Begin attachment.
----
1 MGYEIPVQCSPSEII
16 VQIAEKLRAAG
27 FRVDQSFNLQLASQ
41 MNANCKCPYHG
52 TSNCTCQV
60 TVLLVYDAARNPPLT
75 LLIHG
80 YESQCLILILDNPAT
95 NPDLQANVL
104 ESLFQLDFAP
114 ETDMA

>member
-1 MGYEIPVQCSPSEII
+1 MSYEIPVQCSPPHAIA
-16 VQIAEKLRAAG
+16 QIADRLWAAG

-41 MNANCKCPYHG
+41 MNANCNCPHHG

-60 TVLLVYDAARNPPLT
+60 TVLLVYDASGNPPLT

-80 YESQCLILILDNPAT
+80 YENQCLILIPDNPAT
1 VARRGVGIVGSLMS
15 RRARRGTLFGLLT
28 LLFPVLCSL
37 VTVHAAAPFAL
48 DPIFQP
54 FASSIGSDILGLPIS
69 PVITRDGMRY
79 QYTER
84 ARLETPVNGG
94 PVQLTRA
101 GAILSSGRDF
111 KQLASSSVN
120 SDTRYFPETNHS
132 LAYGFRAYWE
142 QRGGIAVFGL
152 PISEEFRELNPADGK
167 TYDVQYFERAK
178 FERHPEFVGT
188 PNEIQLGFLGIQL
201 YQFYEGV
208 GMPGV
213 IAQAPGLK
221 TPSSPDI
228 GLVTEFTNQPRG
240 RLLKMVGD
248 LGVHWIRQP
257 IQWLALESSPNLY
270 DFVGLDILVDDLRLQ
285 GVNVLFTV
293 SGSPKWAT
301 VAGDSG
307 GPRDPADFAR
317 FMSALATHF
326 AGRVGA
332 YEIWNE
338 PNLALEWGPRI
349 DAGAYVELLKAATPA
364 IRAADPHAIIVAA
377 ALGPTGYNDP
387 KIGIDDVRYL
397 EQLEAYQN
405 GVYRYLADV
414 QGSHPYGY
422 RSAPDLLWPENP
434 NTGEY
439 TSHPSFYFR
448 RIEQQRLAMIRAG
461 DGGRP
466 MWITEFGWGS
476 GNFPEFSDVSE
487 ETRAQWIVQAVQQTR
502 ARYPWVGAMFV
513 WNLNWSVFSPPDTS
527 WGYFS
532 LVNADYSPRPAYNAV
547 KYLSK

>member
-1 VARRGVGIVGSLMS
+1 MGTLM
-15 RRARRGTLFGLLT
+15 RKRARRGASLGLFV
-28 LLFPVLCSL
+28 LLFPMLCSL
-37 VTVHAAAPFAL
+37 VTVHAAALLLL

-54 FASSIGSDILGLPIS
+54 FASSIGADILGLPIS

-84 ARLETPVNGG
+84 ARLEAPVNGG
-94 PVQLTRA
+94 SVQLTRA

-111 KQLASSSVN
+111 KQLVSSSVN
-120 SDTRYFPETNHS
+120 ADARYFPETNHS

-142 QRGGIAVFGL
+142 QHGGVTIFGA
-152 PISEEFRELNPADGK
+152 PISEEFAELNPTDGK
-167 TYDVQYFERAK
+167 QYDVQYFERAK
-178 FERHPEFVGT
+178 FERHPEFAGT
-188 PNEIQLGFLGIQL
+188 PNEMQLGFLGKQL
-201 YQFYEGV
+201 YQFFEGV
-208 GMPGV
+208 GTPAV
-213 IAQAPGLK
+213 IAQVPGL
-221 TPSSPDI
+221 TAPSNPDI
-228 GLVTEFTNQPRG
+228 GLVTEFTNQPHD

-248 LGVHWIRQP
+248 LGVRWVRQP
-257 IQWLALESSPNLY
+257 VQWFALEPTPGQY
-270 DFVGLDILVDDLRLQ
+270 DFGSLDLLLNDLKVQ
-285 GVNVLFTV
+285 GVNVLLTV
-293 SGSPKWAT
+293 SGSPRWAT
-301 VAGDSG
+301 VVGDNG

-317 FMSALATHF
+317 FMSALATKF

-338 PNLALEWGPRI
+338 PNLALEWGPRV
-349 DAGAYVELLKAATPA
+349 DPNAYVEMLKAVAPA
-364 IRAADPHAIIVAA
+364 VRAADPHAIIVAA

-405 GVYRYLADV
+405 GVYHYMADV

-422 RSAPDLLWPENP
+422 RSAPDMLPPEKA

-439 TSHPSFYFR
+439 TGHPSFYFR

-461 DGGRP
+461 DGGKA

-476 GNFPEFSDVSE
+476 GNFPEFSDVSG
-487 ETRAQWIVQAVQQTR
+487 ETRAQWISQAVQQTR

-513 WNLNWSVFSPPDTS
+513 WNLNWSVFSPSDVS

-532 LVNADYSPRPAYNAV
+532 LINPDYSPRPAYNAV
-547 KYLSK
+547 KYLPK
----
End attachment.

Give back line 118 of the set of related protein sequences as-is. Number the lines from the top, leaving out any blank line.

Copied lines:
-248 LGVHWIRQP